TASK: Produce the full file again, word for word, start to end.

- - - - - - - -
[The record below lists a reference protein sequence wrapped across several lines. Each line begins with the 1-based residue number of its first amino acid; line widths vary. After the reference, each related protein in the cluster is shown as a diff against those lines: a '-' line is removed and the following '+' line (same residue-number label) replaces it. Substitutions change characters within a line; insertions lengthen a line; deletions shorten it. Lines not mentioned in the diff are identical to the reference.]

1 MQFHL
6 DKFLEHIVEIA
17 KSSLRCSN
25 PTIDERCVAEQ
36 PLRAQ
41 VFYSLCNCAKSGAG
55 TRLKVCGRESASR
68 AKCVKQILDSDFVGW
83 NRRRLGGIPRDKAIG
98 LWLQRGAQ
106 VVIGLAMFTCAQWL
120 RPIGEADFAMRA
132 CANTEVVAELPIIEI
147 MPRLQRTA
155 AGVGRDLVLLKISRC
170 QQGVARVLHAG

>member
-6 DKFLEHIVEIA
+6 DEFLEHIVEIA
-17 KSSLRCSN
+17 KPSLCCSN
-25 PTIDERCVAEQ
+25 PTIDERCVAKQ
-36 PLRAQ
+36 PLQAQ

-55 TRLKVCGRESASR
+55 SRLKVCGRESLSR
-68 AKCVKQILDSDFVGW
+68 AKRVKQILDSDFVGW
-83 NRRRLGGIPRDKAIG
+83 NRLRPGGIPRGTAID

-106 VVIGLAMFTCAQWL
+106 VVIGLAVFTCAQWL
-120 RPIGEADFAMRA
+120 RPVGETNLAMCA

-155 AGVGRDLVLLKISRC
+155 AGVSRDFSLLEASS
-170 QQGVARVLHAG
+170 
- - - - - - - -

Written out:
[The record below lists a reference protein sequence wrapped across several lines. Each line begins with the 1-based residue number of its first amino acid; line widths vary. After the reference, each related protein in the cluster is shown as a diff against those lines: a '-' line is removed and the following '+' line (same residue-number label) replaces it. Substitutions change characters within a line; insertions lengthen a line; deletions shorten it. Lines not mentioned in the diff are identical to the reference.]

1 MQFHL
6 DKFLEHIVEIA
17 KSSLRCSN
25 PTIDERCVAEQ
36 PLRAQ
41 VFYSLCNCAKSGAG
55 TRLKVCGRESASR
68 AKCVKQILDSDFVGW
83 NRRRLGGIPRDKAIG
98 LWLQRGAQ
106 VVIGLAMFTCAQWL
120 RPIGEADFAMRA
132 CANTEVVAELPIIEI
147 MPRLQRTA
155 AGVGRDLVLLKISRC
170 QQGVARVLHAG

>member
-6 DKFLEHIVEIA
+6 DEFLEHIVEIA
-17 KSSLRCSN
+17 KPSLCCSN
-25 PTIDERCVAEQ
+25 PTIDERCVAKQ
-36 PLRAQ
+36 PLQAQ

-55 TRLKVCGRESASR
+55 SRLKVCGRESLSR
-68 AKCVKQILDSDFVGW
+68 AKRVKQILDSDFVGW
-83 NRRRLGGIPRDKAIG
+83 NRLRPGGIPRGTAID

-106 VVIGLAMFTCAQWL
+106 VVIGLAVFTCAQWL
-120 RPIGEADFAMRA
+120 RPVGETNLAMCA

-155 AGVGRDLVLLKISRC
+155 AGVSRDFSLLEASS
-170 QQGVARVLHAG
+170 